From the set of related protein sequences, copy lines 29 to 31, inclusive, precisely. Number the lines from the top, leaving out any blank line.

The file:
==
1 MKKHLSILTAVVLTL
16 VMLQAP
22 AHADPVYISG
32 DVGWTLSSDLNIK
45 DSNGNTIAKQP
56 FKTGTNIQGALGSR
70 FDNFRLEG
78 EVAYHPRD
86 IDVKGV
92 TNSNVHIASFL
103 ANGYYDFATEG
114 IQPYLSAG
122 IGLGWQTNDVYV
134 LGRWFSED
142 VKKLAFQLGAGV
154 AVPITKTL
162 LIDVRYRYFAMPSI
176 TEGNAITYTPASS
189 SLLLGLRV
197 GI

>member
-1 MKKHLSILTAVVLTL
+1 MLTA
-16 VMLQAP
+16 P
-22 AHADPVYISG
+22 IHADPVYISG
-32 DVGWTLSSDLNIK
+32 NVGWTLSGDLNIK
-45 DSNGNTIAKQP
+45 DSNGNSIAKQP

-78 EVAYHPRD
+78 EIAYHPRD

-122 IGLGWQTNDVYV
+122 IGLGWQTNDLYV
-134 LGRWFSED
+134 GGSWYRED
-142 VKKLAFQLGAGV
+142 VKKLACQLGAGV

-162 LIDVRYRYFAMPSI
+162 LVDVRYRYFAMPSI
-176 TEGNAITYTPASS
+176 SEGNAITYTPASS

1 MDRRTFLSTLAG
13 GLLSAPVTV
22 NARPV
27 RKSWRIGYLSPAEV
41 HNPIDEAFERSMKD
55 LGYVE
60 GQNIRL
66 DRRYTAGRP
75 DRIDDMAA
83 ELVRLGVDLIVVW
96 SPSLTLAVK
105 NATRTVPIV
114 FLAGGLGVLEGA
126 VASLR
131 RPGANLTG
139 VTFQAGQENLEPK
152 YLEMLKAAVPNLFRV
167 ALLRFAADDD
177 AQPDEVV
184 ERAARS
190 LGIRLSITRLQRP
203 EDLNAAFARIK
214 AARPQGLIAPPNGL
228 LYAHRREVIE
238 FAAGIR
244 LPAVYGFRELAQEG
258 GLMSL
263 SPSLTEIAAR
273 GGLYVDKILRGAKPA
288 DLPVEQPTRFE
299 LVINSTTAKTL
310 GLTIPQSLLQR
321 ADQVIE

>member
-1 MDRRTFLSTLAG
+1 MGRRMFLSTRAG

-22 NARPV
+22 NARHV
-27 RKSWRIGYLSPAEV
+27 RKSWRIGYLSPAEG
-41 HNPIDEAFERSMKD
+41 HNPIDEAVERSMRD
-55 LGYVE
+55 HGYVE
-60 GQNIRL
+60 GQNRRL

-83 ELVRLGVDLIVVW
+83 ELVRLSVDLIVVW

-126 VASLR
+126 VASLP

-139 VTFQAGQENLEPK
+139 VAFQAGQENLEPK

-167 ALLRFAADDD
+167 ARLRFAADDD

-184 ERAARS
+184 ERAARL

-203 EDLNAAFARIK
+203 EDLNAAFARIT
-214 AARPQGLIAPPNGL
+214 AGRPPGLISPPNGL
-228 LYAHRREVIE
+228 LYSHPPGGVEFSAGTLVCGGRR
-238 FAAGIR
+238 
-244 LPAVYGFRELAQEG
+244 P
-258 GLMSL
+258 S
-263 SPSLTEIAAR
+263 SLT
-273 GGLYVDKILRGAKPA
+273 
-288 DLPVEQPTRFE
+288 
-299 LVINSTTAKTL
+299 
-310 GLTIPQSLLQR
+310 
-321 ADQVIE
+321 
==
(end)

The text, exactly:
+32 NVGWTLSGDLNIK
-45 DSNGNTIAKQP
+45 DSNGNSIAKQP